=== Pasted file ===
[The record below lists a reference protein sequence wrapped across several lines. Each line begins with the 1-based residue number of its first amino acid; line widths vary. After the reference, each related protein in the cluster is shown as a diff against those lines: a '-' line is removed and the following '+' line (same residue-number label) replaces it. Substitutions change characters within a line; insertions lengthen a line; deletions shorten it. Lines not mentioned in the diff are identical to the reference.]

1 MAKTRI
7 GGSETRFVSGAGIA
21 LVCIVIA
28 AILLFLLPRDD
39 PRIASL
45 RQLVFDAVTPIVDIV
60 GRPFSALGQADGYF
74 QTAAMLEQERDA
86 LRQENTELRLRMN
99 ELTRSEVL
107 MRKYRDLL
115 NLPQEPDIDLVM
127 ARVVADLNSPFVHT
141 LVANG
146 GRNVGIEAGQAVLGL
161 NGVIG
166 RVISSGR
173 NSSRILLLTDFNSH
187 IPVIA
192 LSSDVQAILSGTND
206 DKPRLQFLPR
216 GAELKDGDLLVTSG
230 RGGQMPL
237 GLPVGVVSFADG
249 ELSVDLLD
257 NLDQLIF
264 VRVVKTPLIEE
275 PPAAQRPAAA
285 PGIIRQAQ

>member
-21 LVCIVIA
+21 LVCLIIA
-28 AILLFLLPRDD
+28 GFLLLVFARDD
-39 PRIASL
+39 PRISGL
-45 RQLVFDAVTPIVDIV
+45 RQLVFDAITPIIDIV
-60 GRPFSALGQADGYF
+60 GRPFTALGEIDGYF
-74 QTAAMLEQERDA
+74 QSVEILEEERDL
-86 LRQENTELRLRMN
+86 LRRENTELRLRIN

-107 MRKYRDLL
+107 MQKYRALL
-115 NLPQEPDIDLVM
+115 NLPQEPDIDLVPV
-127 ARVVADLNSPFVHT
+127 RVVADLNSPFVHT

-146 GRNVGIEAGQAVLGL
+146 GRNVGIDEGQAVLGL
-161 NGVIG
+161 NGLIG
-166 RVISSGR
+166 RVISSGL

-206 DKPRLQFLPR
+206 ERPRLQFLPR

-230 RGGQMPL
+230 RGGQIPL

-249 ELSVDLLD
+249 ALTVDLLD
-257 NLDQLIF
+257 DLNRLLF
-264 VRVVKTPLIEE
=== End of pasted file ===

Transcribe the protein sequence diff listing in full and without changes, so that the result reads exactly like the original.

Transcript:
[The record below lists a reference protein sequence wrapped across several lines. Each line begins with the 1-based residue number of its first amino acid; line widths vary. After the reference, each related protein in the cluster is shown as a diff against those lines: a '-' line is removed and the following '+' line (same residue-number label) replaces it. Substitutions change characters within a line; insertions lengthen a line; deletions shorten it. Lines not mentioned in the diff are identical to the reference.]

1 MAKTRI
7 GGSETRFVSGAGIA
21 LVCIVIA
28 AILLFLLPRDD
39 PRIASL
45 RQLVFDAVTPIVDIV
60 GRPFSALGQADGYF
74 QTAAMLEQERDA
86 LRQENTELRLRMN
99 ELTRSEVL
107 MRKYRDLL
115 NLPQEPDIDLVM
127 ARVVADLNSPFVHT
141 LVANG
146 GRNVGIEAGQAVLGL
161 NGVIG
166 RVISSGR
173 NSSRILLLTDFNSH
187 IPVIA
192 LSSDVQAILSGTND
206 DKPRLQFLPR
216 GAELKDGDLLVTSG
230 RGGQMPL
237 GLPVGVVSFADG
249 ELSVDLLD
257 NLDQLIF
264 VRVVKTPLIEE
275 PPAAQRPAAA
285 PGIIRQAQ

>member
-21 LVCIVIA
+21 LVCLIIA
-28 AILLFLLPRDD
+28 GFLLLVFARDD
-39 PRIASL
+39 PRISGL
-45 RQLVFDAVTPIVDIV
+45 RQLVFDAITPIIDIV
-60 GRPFSALGQADGYF
+60 GRPFTALGEIDGYF
-74 QTAAMLEQERDA
+74 QSVEILEEERDL
-86 LRQENTELRLRMN
+86 LRRENTELRLRIN

-107 MRKYRDLL
+107 MQKYRALL
-115 NLPQEPDIDLVM
+115 NLPQEPDIDLVPV
-127 ARVVADLNSPFVHT
+127 RVVADLNSPFVHT

-146 GRNVGIEAGQAVLGL
+146 GRNVGIDEGQAVLGL
-161 NGVIG
+161 NGLIG
-166 RVISSGR
+166 RVISSGL

-206 DKPRLQFLPR
+206 ERPRLQFLPR

-230 RGGQMPL
+230 RGGQIPL

-249 ELSVDLLD
+249 ALTVDLLD
-257 NLDQLIF
+257 DLNRLLF
-264 VRVVKTPLIEE